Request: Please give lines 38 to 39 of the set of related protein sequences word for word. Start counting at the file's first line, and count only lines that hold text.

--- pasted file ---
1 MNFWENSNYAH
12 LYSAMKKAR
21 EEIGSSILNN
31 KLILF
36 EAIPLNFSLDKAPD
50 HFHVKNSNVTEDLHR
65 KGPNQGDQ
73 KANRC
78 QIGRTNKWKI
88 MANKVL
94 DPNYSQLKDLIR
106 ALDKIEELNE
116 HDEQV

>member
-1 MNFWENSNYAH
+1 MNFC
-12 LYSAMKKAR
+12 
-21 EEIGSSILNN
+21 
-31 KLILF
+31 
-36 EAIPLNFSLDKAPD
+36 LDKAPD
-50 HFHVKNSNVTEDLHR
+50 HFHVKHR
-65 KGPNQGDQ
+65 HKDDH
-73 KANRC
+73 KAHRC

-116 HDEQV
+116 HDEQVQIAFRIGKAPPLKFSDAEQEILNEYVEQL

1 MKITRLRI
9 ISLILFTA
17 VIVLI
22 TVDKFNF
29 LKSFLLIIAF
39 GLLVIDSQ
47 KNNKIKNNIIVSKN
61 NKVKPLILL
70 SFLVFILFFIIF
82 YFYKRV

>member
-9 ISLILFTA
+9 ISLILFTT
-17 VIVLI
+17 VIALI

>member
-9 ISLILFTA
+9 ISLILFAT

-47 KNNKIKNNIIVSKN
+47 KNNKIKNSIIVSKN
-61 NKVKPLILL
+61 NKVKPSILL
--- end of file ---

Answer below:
39 GLLVIDSQ
47 KNNKIKNNIIVSKN